Satellite image shows a nuclear facility in Iran.
(photo credit: REUTERS)
Iran is ready to boost uranium enrichment, the spokesman for Iran’s Atomic Energy Organization said on Sunday during a visit to a park in Qazvin.
Behrouz Kamalvandi said that this would include boosting uranium enrichment to 190,000 Separative Work Units (SWU).
The announcement could raise concerns in Europe about Tehran’s goals under the Iran deal and comes amid US sanctions that were put in place last year after it withdrew from the deal.
In July, Iran’s supreme leader, Ayatollah Ali Khamenei, warned that Iran would increase its uranium enrichment. “Some European governments expect the Iranian nation to both put up with sanctions and give up its nuclear activities,” he said.
Iran constructed a new factory to create centrifuge rotors last year, and French Foreign Minister Jean Yves Le Drian warned the Islamic republic about its plan to increase uranium enrichment.
SWU is a measure for work involved in separating isotopes of uranium, the aim of which, according to an article from the Federation of American Scientists’ website, is to increase the concentration of “one or more isotopes... A typical enrichment process consists of a number of centrifuges arranged in the form of a cascade.”
SWUs are expressed in terms of kilograms or metric tons, the article notes. According to the text of the Joint Comprehensive Plan of Action, Iran was supposed to “keep its uranium stockpile under 300 kg. of up to 3.67% enriched uranium.”
Also in July, Ali Akbar Salehi, head of the Atomic Energy Organization of Iran, said that the country had constructed an advanced factory during the course of the Iran deal negotiations and that instead of taking another eight years, the factory would be ready in 10 months, according to Iran’s Fars News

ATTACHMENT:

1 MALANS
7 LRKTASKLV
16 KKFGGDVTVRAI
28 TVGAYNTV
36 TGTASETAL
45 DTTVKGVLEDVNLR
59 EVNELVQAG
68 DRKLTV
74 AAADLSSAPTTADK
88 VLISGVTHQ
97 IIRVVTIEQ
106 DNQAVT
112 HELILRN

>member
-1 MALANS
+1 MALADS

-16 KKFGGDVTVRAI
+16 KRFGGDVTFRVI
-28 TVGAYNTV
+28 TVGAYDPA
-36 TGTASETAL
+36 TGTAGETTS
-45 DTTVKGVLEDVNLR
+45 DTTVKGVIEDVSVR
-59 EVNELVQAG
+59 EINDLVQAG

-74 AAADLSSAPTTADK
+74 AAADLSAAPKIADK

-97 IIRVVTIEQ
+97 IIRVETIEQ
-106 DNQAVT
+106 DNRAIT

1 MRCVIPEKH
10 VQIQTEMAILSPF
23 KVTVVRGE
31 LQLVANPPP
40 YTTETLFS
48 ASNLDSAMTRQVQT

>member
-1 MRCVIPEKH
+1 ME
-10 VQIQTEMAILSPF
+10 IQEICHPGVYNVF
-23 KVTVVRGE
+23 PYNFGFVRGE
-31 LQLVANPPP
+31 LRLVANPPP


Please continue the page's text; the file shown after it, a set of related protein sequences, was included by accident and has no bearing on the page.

This raised eyebrows last year, but the new announcement goes even further. Iran had asserted in 2014 that it would take eight years to get to the level of 190,000 SWUs. It now claims that it might reach that level this year or next year. Compared to other enrichment programs, such as India’s, the figure is still quite small.
Iran is now expected to unveil new information in March or April claiming to have made “achievements in the mass production of oxygen-18,” according to Iran’s Press TV.
This is a “major leap,” according to Kamalvandi. He argued that the isotopes developed would have medical applications, avoiding the nuclear arms issue. “Only five countries can produce oxygen-18,” he said.
Salehi said that researchers at its Khandab site, the Arak heavy water plant, were able to produce 60 kg. per year of oxygen-18 with 97% purity.
After the Iran deal, Tehran sought to renovate this site according to Iranian accounts. In April 2017, Iran signed an agreement with China to modernize the heavy water reactor.
Overall, the recent Iranian announcements appear aimed at showing that sanctions will not deter them and that they will increase their nuclear capabilities.
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